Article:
Rich, I'm not familiar with Magic Water or Envirotex, at least not by those names, but on an earlier layout I modelled a pond using 2 part epoxy resin. It was so strong I think you could have shot it with a .303 before causing any damage.


Country: Australia | Posts: 3090 Go to Top of Page

rfmicro
Crew Chief

Posted - 05/01/2007 :  07:10:50 AM  Show Profile  Reply with Quote
Rich,

It has been a while since I have read any isntruction on water modeling and what I did have went the way of a crashed hard drive. The 5' axis would be my major concern as any torque in that area would have the more severe results. Now the question is how much torque is too much and I don't know the answer there. I do know that you should keep your pours thin - I believe no more than an eighth of an inch at a time and allow each pour to completely set up and harden. Again the more pours or thicker the end water scene should give added strength. Again how thick is thick enough, I don't know.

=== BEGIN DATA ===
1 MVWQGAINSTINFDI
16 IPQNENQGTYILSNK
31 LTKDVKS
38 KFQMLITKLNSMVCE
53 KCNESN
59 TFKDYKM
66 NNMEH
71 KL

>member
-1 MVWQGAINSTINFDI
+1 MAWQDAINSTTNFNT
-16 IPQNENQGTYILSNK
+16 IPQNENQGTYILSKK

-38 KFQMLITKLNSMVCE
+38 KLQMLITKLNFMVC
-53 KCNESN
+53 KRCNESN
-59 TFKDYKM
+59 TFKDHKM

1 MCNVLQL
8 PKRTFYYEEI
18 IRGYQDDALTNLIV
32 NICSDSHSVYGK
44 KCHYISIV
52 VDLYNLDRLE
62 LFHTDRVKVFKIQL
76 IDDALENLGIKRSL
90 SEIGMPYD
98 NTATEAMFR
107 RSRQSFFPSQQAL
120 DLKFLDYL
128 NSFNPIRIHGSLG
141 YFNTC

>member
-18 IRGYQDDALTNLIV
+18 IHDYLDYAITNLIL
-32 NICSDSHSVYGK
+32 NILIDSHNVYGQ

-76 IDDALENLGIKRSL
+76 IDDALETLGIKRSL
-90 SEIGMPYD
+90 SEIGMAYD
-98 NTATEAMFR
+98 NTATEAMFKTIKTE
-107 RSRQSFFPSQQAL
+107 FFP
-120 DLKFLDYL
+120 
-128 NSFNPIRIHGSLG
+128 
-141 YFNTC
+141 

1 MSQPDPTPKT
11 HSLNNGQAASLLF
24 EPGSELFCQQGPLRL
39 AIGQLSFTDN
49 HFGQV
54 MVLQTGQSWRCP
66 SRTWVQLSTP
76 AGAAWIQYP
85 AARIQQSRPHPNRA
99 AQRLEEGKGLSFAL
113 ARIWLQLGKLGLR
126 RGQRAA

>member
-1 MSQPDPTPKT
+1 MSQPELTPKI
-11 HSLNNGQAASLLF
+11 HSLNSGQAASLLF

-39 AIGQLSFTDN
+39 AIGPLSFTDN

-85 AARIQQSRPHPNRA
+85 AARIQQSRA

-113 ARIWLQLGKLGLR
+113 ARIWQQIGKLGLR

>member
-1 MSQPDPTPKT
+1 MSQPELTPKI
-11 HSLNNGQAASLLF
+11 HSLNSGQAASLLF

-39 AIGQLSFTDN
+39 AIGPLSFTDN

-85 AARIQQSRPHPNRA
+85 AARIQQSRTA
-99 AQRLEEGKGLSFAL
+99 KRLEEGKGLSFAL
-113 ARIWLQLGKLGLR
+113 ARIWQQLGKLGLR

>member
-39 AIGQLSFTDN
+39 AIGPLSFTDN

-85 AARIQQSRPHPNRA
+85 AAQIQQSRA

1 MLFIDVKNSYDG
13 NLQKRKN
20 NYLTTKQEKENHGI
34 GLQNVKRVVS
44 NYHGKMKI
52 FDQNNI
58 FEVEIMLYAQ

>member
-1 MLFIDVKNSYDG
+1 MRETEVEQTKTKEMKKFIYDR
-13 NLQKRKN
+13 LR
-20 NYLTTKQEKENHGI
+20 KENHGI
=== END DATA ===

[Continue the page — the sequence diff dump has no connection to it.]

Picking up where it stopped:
Sorry not much help here.

Regards,
Trent



Country: USA | Posts: 532 Go to Top of Page

Tabooma County Rwy
Fireman



Posted - 05/01/2007 :  10:22:06 AM  Show Profile  Reply with Quote
Rich, I've used Envirotex several times, from ponds to harbors, and never have I had a problem with cracking. My current layout has a harbor that is probably five feet long (I'm at work now or I'd post a picture of it). This is on a removeable section and I've never had a problem with it. Envirotex is pretty tough stuff. I agree with Trent in keeping your pours thin.